Then a child reports she needs a piece of posterboard for a project due tomorrow. I'm so on top of things. I happily tell her where she can find a piece from the recently replenished armada of poster board. My oldest then comes to me to say he needs me to bake cookies to bring into the fiesta they're having in Spanish class tomorrow. Next one of my dtrs comes to me to tell me she needs to bring in to school tomorrow: crackers and cheese, a tennis ball and a leash. Huh? Then another dtr tells me she needs clay to make something for her history class.
I vaguely recall seeing a tub of clay sitting on a pantry shelf (your guess is as good as mine as to why it's in the pantry).
The only cheese in our fridge is about as petrified as the clay we're trying to soften up. Instead of cheese and crackers, will pretzels do?
Luckily my son has gotten pretty handy in the kitchen so he's well under way with the cookies, though he seems to be eating the dough as fast as he's making it. How many do you need to bring in????
As the icing on the cake, James decides to be disrespectful again. When I explain to him what the consequence will be, he sulkily tells me "I don't care" like he always does and stomps up to his room. I know he will not speak to me now for a good two to three days.

But that was yesterday. Today is Friday, wahooooo!!!! No more homework. Though I will still have a teenager who is not talking to me, and a family to pack for as we head out tonight to a soccer tournament for the weekend. First game reporting time, by the way, 7:45 on Saturday morning. Oh well. At least I won't have to cook.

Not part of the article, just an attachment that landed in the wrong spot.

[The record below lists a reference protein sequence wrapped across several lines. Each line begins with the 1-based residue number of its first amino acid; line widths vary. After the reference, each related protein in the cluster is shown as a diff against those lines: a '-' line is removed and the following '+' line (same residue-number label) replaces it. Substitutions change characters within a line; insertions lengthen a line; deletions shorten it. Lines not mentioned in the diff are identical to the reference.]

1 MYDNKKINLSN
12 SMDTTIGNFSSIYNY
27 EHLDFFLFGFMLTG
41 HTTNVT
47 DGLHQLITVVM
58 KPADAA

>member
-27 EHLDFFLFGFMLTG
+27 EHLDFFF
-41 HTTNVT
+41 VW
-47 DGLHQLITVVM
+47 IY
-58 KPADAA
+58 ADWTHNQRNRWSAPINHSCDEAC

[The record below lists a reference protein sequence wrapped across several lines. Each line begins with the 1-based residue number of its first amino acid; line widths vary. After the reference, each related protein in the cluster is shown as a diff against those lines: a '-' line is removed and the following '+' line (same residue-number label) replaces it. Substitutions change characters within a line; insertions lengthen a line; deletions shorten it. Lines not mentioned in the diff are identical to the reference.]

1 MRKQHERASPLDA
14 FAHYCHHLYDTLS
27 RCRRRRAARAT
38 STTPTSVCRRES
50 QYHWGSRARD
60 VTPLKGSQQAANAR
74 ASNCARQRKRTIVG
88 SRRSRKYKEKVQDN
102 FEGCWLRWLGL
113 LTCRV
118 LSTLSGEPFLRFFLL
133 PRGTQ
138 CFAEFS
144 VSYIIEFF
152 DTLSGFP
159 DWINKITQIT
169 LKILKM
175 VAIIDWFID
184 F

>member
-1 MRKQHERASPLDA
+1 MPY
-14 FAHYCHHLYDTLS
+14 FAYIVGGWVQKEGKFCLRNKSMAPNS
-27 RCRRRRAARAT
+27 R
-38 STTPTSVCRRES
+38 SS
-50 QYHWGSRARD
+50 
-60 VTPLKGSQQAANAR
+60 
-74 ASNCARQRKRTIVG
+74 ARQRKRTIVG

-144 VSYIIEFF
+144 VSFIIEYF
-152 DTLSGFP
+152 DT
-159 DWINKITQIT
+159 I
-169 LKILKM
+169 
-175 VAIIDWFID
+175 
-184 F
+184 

Or find anyone clay or cheese.

Wednesday, October 7, 2009

Starfish on the Beach


I saw this video link on a friend's blog, and I wanted to share it here.

I find myself at a loss of words when it comes to describing how I feel about the importance of adoption in our world. This video points out that there are 132 million orphans in this world. 132 million. I can think of nothing of greater importance than finding homes for these orphans.
It's important for our world.
It's important for each country to take care of its own children.
It's important for each child to grow up in a family. To feel wanted. To feel provided for. To feel loved.

I used to be very passionate about a lot of causes, and I still support several. But most of them have lost their lustre in my eyes. Whether I'm being asked to provide money so our school can provide an exciting speaker for an upcoming assembly, or to help buy supplies at a local animal shelter, or to save an historic building, it all seems to pale in comparison to the fact that there are children all over the world without homes. Not that the causes I mentioned (and so many more) are not worthwhile. They certainly are. But I just feel like if everyone did something to reduce the number of orphans in this world ...
I don't know, it just, to me, seems like the most important thing.

Everyone is familiar with the story of the thousands of starfish washed up on the beach and the little boy picking them up, one at a time, and throwing them back into the ocean. Someone pointed out to him that he can't possibly save them all, so why should he bother doing anything? And the little boy explained he could make a difference for the one he was returning to the sea at that moment.